A long-term incentive plan drives success
Most farmers think about employee bonuses only at the end of the year, but experts recommend considering an incentive program that drives results throughout the year.
"It’s in the farmer’s best interest to align employee goals with that of the farm. Consider how much more of an effort will be made if employees know they are close to meeting their goal."
Bonuses are good, but they can have unintended consequences, says Raquel Lacey Nelson, a senior associate with The Context Network, an agricultural business management consulting firm. "It can be hard to manage employee expectations if bonuses vary. Even then, employees don’t associate the bonus with their day-to-day actions."
Incentive programs clearly communicate the goals of the farm and of the position, while motivating employee performance. "This requires farmers to be proactive and purposeful," Nelson says. "You have to think a year or two in advance."
The need to formalize policies and procedures increases as a business moves from sole proprietorship to a partnership and more people get involved, explains Barb Dartt, a partner at GROW: The Family Business Advisors. "Everyone comes to the table with different perspectives and values, which can be invaluable to a business as long as they all have the same end result in mind," she says.
Three Plans. Creating a long-term incentive plan can be intimidating. Nelson helps lay the groundwork. Employee incentive programs need to be tied to specific goals that drive specific behaviors, which can be set for an individual, team or division.
The four kinds of plan are: farmbased incentives, team-based incentives, individual incentives and spot cash awards. Farm-based incentives are best when an individual can clearly tie their contributions to the larger operation. Team-based incentives fit best when units are more stand-alone than integrated and the environment is stable at the group level. Individual incentives are best when groups consist of individual contributors and expected results are clear and stable. Spot cash awards work when make-or-break projects are well defined; awards must be administered with utmost fairness.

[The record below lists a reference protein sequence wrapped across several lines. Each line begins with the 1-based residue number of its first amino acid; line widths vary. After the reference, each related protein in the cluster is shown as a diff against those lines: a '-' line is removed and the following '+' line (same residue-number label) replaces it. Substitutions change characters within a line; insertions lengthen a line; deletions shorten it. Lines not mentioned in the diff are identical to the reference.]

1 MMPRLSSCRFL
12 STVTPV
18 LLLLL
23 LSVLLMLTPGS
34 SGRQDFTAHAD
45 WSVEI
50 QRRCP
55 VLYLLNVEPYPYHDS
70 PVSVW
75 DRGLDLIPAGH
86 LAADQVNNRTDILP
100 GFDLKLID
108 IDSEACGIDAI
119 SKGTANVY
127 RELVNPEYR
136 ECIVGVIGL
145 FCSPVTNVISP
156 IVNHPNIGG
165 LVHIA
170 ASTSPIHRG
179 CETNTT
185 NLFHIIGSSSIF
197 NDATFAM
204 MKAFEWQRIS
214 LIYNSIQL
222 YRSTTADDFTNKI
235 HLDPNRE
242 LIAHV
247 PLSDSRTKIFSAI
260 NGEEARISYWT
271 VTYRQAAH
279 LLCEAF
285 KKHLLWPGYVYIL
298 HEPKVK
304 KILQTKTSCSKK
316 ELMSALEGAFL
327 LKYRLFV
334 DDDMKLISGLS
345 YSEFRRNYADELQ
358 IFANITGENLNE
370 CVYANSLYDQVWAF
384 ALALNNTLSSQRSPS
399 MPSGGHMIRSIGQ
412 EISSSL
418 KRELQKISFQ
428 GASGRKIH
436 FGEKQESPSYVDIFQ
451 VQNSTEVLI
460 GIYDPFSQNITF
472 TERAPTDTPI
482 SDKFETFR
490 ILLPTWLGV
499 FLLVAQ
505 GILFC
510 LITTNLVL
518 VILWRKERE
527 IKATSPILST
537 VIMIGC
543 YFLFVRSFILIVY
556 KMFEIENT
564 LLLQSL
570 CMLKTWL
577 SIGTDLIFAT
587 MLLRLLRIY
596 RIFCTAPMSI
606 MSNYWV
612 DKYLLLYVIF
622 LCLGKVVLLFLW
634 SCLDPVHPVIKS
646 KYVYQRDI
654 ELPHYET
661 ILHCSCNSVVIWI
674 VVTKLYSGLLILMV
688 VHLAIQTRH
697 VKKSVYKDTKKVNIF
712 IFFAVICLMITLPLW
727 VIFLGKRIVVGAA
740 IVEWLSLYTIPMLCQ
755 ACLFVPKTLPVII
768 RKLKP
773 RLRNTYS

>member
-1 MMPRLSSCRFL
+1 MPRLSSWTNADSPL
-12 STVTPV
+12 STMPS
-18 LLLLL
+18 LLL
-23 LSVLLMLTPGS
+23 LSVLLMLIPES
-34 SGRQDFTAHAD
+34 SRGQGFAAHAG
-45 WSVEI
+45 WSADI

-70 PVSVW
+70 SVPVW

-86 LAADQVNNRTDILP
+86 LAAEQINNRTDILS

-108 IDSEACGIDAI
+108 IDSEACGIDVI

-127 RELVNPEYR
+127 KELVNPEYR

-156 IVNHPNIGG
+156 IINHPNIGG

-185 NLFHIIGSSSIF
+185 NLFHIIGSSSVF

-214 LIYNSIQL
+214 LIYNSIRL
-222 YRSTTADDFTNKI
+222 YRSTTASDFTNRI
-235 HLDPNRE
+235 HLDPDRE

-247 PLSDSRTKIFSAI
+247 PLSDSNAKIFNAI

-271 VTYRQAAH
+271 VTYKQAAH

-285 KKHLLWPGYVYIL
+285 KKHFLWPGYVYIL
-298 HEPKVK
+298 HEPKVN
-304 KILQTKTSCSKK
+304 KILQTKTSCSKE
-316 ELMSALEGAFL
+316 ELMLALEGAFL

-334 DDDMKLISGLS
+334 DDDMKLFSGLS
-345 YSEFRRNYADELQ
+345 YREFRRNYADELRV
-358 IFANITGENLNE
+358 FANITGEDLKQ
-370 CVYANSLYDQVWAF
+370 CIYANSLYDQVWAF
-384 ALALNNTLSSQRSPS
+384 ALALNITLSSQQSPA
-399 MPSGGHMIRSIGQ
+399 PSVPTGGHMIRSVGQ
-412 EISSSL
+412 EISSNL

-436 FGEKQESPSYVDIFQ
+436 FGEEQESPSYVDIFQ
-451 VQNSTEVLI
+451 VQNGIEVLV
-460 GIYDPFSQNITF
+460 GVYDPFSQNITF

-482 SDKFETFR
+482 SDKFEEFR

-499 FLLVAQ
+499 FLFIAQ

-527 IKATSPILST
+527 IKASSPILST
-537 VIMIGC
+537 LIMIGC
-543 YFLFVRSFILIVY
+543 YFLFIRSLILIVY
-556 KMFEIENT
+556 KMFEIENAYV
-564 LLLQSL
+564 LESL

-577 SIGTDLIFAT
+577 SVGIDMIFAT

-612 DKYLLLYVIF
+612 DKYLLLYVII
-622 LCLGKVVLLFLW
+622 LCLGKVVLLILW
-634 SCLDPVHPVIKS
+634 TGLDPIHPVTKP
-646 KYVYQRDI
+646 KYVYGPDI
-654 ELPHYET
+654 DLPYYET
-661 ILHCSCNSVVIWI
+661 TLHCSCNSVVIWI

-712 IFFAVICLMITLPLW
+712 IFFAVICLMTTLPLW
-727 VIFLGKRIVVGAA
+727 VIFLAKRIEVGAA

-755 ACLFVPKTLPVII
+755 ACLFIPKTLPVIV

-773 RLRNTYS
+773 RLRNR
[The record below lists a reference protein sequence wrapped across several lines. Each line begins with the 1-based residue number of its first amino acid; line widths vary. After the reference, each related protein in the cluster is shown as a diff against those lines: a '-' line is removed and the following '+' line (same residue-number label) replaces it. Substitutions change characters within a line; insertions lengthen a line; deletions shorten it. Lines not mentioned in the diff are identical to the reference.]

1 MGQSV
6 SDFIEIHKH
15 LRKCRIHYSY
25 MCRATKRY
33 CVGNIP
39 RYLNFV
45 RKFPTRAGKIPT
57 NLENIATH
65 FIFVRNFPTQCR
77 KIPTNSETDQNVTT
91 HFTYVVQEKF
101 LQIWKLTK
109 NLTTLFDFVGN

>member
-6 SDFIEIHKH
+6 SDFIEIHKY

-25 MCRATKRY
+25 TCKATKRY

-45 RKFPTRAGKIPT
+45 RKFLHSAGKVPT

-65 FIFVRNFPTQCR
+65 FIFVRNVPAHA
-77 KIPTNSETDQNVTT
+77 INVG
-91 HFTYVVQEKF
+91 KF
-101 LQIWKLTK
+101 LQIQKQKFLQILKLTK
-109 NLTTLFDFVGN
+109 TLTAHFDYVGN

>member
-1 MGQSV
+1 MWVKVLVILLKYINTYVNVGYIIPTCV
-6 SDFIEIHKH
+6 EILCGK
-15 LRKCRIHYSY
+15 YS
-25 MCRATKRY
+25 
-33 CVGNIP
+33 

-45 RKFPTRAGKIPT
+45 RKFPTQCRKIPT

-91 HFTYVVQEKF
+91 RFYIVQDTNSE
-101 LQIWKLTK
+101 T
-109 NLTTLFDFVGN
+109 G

Farmers should ask themselves: What do I want to achieve? How do I achieve and measure it? How do I communicate and monitor it?
"It’s in the farmer’s best interest to align employee goals with that of the farm," Nelson says. "Then everyone is moving in the same direction. Consider how much more of an effort will be made if employees know they are close to meeting their goal."
An incentive program’s success hinges on communication, Nelson says. As the employer, you must be able to say, "The performance of our business did not deliver the incentive opportunity we had expected."
Dartt says an incentive program is not for everyone. "It requires a fair amount of management and communication, which means leadership needs to add that to their repertoire of skills. You can’t avoid conflict and difficult discussions; you must be able to discuss criticisms."
Whether you decide to continue giving bonuses or switch to an incentive program, Dartt says, it’s important to get to know your employees and what motivates them. Get creative with time off, baby-sitting and child care, recognition, increased responsibility, professional development and continuing education.